Cameron’s strategies often demonstrate the distinctive timbres that result from Derek Bailey-styled string scratching and clanging applied to a banjo or guitar. On “Pew Pew Pew” and elswhere, the variations from her electric piano give off ecclesiastical pulses to further amplify the Salvation Army-like strength of Liu’s bass-drum whacks and Rampersaud’s high-pitched blasts. Overall, the prime instance of group interaction is on the ironically titled “Romantic Evening.” Liu establishes and then deconstructs the cadences by varying her hand rubs with what sounds like balls bouncing on drum tops, while brass noises are made more jarring by linking them to clanging banjo frails. Atonality isn’t c_RL’s only attribute, as “A Little Dancing” demonstrates: a moderate trumpet tone and smoothing percussion-pats convey melodic sentiments with not a string snap to be heard. The players also demonstrate an absurdist sense of humour. The concluding “All Is On” is a collection of slide-whistle-like toots and percussion crashes that contrast with the breezy passion emanating from a scratchy recorded rendition of a Bossa Nova heard in the background. If there’s a downside to Friends, it’s only that it’s taken so long to release it, the disc having been recorded in early 2012.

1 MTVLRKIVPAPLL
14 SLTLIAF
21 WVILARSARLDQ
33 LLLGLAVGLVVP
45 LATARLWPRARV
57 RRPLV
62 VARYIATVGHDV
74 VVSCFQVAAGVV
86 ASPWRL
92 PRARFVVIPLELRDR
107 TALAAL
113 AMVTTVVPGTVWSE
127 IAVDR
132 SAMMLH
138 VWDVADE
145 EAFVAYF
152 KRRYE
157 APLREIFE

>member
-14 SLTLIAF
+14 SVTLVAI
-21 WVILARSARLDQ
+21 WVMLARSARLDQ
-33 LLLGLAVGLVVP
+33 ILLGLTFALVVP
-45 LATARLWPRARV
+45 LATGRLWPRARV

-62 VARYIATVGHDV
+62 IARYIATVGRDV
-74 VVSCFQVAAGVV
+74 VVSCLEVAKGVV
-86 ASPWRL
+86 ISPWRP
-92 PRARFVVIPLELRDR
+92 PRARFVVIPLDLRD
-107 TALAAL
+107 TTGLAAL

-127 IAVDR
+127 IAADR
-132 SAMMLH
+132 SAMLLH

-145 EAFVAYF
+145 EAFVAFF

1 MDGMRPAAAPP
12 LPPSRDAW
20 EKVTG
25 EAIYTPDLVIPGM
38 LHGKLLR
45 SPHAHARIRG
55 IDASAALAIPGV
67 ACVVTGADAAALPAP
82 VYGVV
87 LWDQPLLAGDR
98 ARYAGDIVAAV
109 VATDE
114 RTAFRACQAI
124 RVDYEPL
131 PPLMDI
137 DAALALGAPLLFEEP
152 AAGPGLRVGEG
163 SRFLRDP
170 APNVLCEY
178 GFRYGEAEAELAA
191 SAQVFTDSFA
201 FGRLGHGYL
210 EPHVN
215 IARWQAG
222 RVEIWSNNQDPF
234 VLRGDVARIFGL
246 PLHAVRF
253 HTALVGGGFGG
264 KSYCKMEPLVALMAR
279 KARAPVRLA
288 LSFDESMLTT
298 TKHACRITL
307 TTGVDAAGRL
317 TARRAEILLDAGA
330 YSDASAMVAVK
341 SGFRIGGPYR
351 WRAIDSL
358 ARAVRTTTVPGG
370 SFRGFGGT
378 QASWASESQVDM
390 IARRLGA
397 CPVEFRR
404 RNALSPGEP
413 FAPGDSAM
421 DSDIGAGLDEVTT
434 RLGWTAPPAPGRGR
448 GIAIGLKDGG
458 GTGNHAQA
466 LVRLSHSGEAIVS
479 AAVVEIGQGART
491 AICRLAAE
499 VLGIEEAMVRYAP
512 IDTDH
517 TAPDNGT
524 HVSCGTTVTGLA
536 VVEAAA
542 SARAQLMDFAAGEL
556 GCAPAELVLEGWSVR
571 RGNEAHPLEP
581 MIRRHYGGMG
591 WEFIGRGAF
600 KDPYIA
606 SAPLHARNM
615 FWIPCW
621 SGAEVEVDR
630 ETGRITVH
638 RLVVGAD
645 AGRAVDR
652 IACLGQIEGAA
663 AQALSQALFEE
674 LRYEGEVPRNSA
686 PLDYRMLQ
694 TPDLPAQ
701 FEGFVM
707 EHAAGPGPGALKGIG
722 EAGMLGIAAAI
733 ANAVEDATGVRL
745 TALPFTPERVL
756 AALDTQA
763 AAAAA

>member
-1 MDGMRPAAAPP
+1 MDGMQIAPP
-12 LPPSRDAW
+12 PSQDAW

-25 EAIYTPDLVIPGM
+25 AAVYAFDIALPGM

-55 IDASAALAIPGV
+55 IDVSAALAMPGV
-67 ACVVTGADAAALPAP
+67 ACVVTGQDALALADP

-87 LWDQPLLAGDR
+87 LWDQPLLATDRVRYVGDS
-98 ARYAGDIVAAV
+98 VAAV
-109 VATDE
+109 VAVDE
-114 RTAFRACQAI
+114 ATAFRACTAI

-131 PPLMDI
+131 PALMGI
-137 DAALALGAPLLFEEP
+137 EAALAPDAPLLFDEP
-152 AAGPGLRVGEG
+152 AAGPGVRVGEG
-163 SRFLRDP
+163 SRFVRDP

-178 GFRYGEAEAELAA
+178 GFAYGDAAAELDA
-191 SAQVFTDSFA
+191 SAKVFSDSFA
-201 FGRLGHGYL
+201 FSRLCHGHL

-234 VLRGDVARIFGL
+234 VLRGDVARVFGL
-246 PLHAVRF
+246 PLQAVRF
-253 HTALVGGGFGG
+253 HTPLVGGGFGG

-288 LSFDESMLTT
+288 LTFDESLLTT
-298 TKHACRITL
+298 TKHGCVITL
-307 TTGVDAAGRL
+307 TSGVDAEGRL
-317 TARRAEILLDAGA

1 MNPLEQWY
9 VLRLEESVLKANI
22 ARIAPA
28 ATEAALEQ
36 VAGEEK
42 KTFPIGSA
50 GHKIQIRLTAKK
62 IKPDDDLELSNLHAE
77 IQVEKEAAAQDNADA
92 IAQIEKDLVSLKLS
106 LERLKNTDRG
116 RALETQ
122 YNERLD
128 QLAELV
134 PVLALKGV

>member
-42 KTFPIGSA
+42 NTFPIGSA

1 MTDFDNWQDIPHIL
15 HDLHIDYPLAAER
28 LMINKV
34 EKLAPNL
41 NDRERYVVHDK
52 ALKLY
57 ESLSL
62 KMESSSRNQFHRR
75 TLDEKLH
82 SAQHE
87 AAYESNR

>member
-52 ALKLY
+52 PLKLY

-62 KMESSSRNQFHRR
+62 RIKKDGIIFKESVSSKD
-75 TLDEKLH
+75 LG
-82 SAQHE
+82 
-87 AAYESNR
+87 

Glen Hall (Exclaim.ca)

8/10
Poised, playful and piquant by turns, trio c_RL create improvised music that engages. Rattling, pinging, dinging, poinging and thumping surround the sparse trumpet motif in "Boogie Woogie to the Church," a strong opener. "Kapow" lives up to its name with intense drums, stinging banjo and bawling trumpet. "A Little Dancing" features Nicole Rampersaud's round-toned trumpet, and her cheerful pentatonic theme is enmeshed by swarming percussion patterns by Germaine Liu. The good-natured piece reflects the fellow-feeling bond that connects these skilled, sensitive co-creators.

Composer/leader Allison Cameron has an acute ear for unlikely sound potential. Witness her use of a plastic ukulele in "How Poetic," for example: It thrums, plunks and glissandos and forms the centre of the quietly expressive piece, ceding to her amplified tappings. A sweet tenderness suffuses "c_RL Friends Forever," an intimate, slower-paced piece opened by harmonious toy piano chords, in which each moment glows with its own happy charm. Free improvisation seldom sounds this cheerfully and lovingly crafted.

credits

released May 8, 2015

Allison Cameron - Banjo, Plastic Ukelele, Casio SK-Keyboard, 1980's Crackle-synth, Toy Piano, Thumb Piano, Cassettes, Contact Mics, Guitar Pedals, Honeytone Amps.

Nicole Rampersaud - Trumpet, Harmonica, Toy Piano

Germaine Liu - Percussion, Harmonica

Recorded and Mixed by Matt Miller
Mastered by Fedge

This recording was made possible through the assistance of the Ontario Arts Council.